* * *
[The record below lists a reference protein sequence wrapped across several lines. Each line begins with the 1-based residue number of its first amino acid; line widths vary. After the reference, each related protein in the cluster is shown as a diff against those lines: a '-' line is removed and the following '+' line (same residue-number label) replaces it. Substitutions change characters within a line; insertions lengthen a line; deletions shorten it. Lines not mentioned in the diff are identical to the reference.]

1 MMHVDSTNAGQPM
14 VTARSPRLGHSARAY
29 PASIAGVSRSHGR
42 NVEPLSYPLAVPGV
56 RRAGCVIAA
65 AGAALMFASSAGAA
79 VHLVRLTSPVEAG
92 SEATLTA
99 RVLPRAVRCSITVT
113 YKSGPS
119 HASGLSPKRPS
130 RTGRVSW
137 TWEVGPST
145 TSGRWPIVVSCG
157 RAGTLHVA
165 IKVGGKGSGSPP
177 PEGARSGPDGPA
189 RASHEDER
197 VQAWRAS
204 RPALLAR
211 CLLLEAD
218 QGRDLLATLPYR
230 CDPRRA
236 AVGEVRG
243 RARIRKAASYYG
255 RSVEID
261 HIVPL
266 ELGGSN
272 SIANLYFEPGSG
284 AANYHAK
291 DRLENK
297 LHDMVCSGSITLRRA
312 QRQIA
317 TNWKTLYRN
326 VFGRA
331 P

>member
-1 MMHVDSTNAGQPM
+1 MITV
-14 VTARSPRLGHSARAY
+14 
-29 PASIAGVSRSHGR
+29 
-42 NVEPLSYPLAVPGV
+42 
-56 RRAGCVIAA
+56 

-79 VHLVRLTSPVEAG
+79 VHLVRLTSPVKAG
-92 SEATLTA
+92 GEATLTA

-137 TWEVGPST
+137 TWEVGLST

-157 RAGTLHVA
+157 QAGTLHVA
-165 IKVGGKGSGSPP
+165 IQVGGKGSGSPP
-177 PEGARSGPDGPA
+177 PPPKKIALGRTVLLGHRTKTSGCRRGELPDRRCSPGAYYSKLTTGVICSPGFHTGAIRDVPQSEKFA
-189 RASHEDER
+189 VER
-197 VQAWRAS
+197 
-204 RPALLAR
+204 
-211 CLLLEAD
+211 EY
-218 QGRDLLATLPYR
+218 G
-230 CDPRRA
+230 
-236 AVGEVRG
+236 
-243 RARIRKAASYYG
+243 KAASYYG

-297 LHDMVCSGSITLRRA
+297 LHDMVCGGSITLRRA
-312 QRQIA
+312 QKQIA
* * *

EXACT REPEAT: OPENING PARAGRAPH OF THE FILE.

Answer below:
[The record below lists a reference protein sequence wrapped across several lines. Each line begins with the 1-based residue number of its first amino acid; line widths vary. After the reference, each related protein in the cluster is shown as a diff against those lines: a '-' line is removed and the following '+' line (same residue-number label) replaces it. Substitutions change characters within a line; insertions lengthen a line; deletions shorten it. Lines not mentioned in the diff are identical to the reference.]